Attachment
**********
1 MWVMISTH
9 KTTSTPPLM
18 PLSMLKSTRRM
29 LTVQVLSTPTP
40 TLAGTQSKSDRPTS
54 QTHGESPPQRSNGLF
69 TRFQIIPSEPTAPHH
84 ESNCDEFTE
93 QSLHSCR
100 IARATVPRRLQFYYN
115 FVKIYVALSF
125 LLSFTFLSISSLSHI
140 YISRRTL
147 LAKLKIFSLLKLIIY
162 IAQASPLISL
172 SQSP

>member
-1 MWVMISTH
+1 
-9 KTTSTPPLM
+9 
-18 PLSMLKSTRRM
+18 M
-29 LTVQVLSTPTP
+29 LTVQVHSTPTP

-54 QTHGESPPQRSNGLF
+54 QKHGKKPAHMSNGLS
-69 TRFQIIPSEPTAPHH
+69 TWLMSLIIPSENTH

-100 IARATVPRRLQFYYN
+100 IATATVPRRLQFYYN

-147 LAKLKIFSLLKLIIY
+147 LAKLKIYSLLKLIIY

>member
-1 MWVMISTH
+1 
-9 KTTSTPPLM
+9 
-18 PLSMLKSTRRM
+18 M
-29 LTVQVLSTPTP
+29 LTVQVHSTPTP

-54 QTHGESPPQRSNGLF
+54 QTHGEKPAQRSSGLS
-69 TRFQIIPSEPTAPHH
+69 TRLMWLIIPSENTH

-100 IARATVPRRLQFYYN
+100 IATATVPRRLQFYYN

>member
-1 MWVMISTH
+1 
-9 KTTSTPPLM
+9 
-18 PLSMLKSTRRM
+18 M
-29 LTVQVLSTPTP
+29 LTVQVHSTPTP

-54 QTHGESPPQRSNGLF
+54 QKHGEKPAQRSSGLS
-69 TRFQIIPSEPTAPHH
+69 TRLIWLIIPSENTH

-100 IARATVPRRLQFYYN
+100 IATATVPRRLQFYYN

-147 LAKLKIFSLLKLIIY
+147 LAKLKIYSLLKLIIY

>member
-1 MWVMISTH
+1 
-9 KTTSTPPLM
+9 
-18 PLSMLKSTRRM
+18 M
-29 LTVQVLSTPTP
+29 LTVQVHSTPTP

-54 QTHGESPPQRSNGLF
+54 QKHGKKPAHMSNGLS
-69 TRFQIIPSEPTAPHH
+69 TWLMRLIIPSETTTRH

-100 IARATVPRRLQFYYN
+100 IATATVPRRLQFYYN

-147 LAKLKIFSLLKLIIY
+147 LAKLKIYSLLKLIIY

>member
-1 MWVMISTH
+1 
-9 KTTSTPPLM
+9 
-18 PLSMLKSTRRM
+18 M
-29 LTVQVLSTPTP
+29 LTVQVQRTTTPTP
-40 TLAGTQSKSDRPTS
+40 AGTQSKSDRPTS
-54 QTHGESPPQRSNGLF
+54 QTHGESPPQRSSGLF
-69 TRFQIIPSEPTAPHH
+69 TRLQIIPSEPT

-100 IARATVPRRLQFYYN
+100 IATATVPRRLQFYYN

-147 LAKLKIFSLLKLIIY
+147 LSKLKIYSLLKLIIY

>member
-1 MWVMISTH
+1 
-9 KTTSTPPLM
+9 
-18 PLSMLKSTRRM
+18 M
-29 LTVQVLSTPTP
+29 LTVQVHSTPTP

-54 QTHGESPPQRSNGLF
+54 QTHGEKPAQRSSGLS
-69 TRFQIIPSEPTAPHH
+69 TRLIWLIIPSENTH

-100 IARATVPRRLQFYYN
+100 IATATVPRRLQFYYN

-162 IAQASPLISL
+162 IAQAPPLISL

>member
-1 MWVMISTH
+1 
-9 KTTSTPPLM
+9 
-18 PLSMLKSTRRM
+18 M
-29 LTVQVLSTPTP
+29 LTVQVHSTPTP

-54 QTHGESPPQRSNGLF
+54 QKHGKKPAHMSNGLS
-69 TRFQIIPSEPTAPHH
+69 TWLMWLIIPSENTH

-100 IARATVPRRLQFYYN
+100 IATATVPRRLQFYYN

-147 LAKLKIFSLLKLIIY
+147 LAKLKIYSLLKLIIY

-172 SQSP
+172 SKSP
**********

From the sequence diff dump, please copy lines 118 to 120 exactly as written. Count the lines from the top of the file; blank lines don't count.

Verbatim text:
+162 IAQAPPLISL

>member
-1 MWVMISTH